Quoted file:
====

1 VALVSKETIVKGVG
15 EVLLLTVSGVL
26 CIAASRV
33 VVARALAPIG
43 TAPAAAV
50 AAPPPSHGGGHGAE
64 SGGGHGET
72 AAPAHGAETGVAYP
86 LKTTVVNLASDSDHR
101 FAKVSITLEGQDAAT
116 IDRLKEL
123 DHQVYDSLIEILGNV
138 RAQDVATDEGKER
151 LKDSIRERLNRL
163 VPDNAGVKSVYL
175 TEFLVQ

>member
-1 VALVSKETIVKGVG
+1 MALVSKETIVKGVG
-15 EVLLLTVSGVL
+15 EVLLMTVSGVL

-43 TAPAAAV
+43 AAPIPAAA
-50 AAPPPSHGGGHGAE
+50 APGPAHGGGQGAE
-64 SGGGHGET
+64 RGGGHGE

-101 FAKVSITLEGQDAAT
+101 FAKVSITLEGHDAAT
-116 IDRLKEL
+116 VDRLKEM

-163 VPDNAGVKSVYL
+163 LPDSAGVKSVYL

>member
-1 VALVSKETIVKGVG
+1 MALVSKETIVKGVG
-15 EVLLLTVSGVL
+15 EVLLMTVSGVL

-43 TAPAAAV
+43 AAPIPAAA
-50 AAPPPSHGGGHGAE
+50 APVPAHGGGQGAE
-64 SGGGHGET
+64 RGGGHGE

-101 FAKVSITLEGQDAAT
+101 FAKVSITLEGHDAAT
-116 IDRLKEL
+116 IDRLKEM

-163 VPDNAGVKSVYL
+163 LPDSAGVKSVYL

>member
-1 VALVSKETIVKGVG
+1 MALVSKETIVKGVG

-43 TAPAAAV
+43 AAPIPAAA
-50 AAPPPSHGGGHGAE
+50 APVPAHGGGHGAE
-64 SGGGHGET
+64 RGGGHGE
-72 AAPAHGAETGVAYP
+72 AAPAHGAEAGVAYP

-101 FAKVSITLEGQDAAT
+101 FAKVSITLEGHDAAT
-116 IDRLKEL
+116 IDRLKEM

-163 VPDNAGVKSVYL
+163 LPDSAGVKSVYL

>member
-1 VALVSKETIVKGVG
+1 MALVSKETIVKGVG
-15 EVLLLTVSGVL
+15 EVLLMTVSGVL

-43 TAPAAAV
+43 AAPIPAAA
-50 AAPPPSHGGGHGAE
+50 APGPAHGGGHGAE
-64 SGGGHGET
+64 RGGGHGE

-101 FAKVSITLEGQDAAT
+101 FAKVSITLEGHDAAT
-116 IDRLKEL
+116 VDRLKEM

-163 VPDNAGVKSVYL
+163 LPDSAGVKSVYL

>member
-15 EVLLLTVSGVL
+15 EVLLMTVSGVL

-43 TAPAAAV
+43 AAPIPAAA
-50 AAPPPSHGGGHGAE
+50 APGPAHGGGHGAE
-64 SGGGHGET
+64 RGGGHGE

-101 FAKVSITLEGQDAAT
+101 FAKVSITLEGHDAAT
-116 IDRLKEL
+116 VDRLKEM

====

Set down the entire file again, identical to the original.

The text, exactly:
1 VALVSKETIVKGVG
15 EVLLLTVSGVL
26 CIAASRV
33 VVARALAPIG
43 TAPAAAV
50 AAPPPSHGGGHGAE
64 SGGGHGET
72 AAPAHGAETGVAYP
86 LKTTVVNLASDSDHR
101 FAKVSITLEGQDAAT
116 IDRLKEL
123 DHQVYDSLIEILGNV
138 RAQDVATDEGKER
151 LKDSIRERLNRL
163 VPDNAGVKSVYL
175 TEFLVQ

>member
-1 VALVSKETIVKGVG
+1 MALVSKETIVKGVG
-15 EVLLLTVSGVL
+15 EVLLMTVSGVL

-43 TAPAAAV
+43 AAPIPAAA
-50 AAPPPSHGGGHGAE
+50 APGPAHGGGQGAE
-64 SGGGHGET
+64 RGGGHGE

-101 FAKVSITLEGQDAAT
+101 FAKVSITLEGHDAAT
-116 IDRLKEL
+116 VDRLKEM

-163 VPDNAGVKSVYL
+163 LPDSAGVKSVYL

>member
-1 VALVSKETIVKGVG
+1 MALVSKETIVKGVG
-15 EVLLLTVSGVL
+15 EVLLMTVSGVL

-43 TAPAAAV
+43 AAPIPAAA
-50 AAPPPSHGGGHGAE
+50 APVPAHGGGQGAE
-64 SGGGHGET
+64 RGGGHGE

-101 FAKVSITLEGQDAAT
+101 FAKVSITLEGHDAAT
-116 IDRLKEL
+116 IDRLKEM

-163 VPDNAGVKSVYL
+163 LPDSAGVKSVYL

>member
-1 VALVSKETIVKGVG
+1 MALVSKETIVKGVG

-43 TAPAAAV
+43 AAPIPAAA
-50 AAPPPSHGGGHGAE
+50 APVPAHGGGHGAE
-64 SGGGHGET
+64 RGGGHGE
-72 AAPAHGAETGVAYP
+72 AAPAHGAEAGVAYP

-101 FAKVSITLEGQDAAT
+101 FAKVSITLEGHDAAT
-116 IDRLKEL
+116 IDRLKEM

-163 VPDNAGVKSVYL
+163 LPDSAGVKSVYL

>member
-1 VALVSKETIVKGVG
+1 MALVSKETIVKGVG
-15 EVLLLTVSGVL
+15 EVLLMTVSGVL

-43 TAPAAAV
+43 AAPIPAAA
-50 AAPPPSHGGGHGAE
+50 APGPAHGGGHGAE
-64 SGGGHGET
+64 RGGGHGE

-101 FAKVSITLEGQDAAT
+101 FAKVSITLEGHDAAT
-116 IDRLKEL
+116 VDRLKEM

-163 VPDNAGVKSVYL
+163 LPDSAGVKSVYL

>member
-15 EVLLLTVSGVL
+15 EVLLMTVSGVL

-43 TAPAAAV
+43 AAPIPAAA
-50 AAPPPSHGGGHGAE
+50 APGPAHGGGHGAE
-64 SGGGHGET
+64 RGGGHGE

-101 FAKVSITLEGQDAAT
+101 FAKVSITLEGHDAAT
-116 IDRLKEL
+116 VDRLKEM